Rest of Bench (D.J. Augustin, Really)
After mustering just 12 points over the game's first 10 minutes, the Bulls desperately needed a source of instant offense.
Luckily, the dependable (seriously, it's undeniable at this point) D.J. Augustin came in and stepped up to the plate, scoring eight points in just under three minutes to help cut the deficit to 11 after the opening frame.
Somehow, the productivity didn't end there. Augustin's hot shooting hand helped propel the Bulls on a 9-0 run toward the end of the first half and he finished the game's first 24 minutes with 14 points on 5-of-10 shooting.
He would go on to finish with a playoff career-high 25 points on 10-of-22 shooting (4-of-8 from three), seven dimes, two rebounds and just one turnover
Aside from Augustin and Gibson, Chicago's bench was practically invisible. Tony Snell and Nazr Mohammed each logged nominal minutes as Thibodeau continued to limit his rotation to nine bodies.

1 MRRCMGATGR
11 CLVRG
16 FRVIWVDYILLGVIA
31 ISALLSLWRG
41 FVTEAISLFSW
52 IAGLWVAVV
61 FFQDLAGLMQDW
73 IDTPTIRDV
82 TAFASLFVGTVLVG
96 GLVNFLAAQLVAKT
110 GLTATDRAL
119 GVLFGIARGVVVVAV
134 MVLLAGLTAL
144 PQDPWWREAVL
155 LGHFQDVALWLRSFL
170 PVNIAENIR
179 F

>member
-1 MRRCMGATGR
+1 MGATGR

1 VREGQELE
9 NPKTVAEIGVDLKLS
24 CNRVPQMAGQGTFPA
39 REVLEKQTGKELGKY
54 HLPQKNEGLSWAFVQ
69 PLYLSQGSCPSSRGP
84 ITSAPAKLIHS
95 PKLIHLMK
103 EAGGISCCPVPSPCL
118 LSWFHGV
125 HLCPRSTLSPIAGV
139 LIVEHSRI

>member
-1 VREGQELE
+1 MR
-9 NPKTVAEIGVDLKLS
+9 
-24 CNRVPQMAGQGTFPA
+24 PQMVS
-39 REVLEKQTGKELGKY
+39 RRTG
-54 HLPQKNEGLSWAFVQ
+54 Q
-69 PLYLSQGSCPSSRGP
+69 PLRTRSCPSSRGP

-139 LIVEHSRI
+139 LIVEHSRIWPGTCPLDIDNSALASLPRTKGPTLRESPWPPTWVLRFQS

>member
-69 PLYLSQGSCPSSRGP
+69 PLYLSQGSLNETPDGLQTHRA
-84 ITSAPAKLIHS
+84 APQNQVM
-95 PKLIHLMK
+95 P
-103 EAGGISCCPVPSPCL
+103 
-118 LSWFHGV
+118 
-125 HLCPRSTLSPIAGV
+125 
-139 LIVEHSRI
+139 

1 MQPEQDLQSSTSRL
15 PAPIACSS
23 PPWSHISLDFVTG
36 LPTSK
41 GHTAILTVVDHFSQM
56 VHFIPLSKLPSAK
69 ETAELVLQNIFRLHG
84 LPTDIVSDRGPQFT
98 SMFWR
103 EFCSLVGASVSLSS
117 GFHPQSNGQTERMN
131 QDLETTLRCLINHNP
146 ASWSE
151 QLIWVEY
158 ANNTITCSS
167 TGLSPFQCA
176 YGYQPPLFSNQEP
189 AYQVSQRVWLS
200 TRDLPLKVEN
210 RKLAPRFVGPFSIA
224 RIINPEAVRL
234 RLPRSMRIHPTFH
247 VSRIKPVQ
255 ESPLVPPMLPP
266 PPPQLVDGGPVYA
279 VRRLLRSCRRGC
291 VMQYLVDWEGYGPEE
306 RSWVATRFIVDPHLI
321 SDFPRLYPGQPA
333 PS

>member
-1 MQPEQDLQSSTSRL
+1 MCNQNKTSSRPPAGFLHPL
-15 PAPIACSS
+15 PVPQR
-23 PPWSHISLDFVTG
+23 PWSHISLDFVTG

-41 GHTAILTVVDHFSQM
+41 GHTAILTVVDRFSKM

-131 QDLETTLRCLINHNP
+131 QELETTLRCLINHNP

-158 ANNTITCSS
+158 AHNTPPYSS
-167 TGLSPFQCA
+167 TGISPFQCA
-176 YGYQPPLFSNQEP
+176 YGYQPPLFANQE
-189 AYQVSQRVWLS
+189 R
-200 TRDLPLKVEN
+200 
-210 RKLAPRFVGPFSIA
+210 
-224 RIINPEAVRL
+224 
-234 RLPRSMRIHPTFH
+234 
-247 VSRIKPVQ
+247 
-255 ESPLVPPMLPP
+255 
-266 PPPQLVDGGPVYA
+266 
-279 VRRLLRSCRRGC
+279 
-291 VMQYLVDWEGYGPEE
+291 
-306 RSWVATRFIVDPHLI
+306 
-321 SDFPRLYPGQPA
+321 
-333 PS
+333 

Key Players: Washington
John Wall, Point Guard
There's a reason we've started mentioning John Wall's name in the elite point guard conversation of late: When his jump shot is falling, stopping him is nearly impossible.
Early on, that was absolutely the case. Wall knocked down two of his first three shots from beyond 20 feet and was active defensively.
Those early conversions must have instilled plenty of confidence in the 23-year-old, too, because he helped stem the Bulls' scoring tide by pouring in the first half's final five points, all on jump shots from his beloved right side of the floor.
The stream of buckets hit a snag as Chicago asserted its dominance defensively throughout the third and fourth quarters, but it's hard to knock Wall after he showed the ability to shake off those Game 1 jitters.
In 44 minutes, Wall tallied 16 points (6-of-15 shooting, 1-of-5 from three), tied a team-high with seven assists and added five rebounds and two steals.
Bradley Beal, Shooting Guard